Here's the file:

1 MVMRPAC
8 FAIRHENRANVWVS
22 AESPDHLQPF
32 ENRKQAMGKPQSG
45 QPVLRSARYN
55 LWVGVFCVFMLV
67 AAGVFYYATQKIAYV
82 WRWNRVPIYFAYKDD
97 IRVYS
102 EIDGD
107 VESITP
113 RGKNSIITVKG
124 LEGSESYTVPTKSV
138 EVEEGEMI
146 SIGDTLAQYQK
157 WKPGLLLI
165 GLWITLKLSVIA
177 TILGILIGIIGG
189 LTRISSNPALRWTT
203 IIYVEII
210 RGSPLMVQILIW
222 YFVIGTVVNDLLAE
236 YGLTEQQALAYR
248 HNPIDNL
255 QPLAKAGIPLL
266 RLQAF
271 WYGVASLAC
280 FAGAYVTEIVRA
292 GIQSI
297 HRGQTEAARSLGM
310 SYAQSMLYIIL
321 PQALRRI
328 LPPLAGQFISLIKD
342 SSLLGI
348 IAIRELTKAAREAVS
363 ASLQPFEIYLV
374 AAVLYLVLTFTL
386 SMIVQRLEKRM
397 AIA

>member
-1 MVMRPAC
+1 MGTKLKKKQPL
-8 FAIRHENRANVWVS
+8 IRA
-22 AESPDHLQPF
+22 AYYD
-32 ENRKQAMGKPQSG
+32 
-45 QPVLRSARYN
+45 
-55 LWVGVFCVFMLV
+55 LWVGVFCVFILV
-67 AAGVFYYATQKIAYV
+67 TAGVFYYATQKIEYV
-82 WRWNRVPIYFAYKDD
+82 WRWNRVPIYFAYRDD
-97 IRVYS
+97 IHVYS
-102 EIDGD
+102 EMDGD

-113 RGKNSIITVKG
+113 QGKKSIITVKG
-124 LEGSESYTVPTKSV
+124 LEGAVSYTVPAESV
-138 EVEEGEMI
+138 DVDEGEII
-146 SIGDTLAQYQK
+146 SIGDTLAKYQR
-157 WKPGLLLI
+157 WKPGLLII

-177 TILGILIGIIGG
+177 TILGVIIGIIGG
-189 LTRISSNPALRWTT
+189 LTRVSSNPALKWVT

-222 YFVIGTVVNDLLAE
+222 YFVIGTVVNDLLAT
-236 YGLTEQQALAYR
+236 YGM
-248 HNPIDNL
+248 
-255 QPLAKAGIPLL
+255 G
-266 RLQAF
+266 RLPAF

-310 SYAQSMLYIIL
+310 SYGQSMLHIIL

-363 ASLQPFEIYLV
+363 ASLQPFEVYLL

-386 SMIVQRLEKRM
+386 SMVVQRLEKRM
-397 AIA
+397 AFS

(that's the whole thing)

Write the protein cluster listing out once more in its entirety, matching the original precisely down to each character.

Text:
1 MVMRPAC
8 FAIRHENRANVWVS
22 AESPDHLQPF
32 ENRKQAMGKPQSG
45 QPVLRSARYN
55 LWVGVFCVFMLV
67 AAGVFYYATQKIAYV
82 WRWNRVPIYFAYKDD
97 IRVYS
102 EIDGD
107 VESITP
113 RGKNSIITVKG
124 LEGSESYTVPTKSV
138 EVEEGEMI
146 SIGDTLAQYQK
157 WKPGLLLI
165 GLWITLKLSVIA
177 TILGILIGIIGG
189 LTRISSNPALRWTT
203 IIYVEII
210 RGSPLMVQILIW
222 YFVIGTVVNDLLAE
236 YGLTEQQALAYR
248 HNPIDNL
255 QPLAKAGIPLL
266 RLQAF
271 WYGVASLAC
280 FAGAYVTEIVRA
292 GIQSI
297 HRGQTEAARSLGM
310 SYAQSMLYIIL
321 PQALRRI
328 LPPLAGQFISLIKD
342 SSLLGI
348 IAIRELTKAAREAVS
363 ASLQPFEIYLV
374 AAVLYLVLTFTL
386 SMIVQRLEKRM
397 AIA

>member
-1 MVMRPAC
+1 MGTKLKKKQPL
-8 FAIRHENRANVWVS
+8 IRA
-22 AESPDHLQPF
+22 AYYD
-32 ENRKQAMGKPQSG
+32 
-45 QPVLRSARYN
+45 
-55 LWVGVFCVFMLV
+55 LWVGVFCVFILV
-67 AAGVFYYATQKIAYV
+67 TAGVFYYATQKIEYV
-82 WRWNRVPIYFAYKDD
+82 WRWNRVPIYFAYRDD
-97 IRVYS
+97 IHVYS
-102 EIDGD
+102 EMDGD

-113 RGKNSIITVKG
+113 QGKKSIITVKG
-124 LEGSESYTVPTKSV
+124 LEGAVSYTVPAESV
-138 EVEEGEMI
+138 DVDEGEII
-146 SIGDTLAQYQK
+146 SIGDTLAKYQR
-157 WKPGLLLI
+157 WKPGLLII

-177 TILGILIGIIGG
+177 TILGVIIGIIGG
-189 LTRISSNPALRWTT
+189 LTRVSSNPALKWVT

-222 YFVIGTVVNDLLAE
+222 YFVIGTVVNDLLAT
-236 YGLTEQQALAYR
+236 YGM
-248 HNPIDNL
+248 
-255 QPLAKAGIPLL
+255 G
-266 RLQAF
+266 RLPAF

-310 SYAQSMLYIIL
+310 SYGQSMLHIIL

-363 ASLQPFEIYLV
+363 ASLQPFEVYLL

-386 SMIVQRLEKRM
+386 SMVVQRLEKRM
-397 AIA
+397 AFS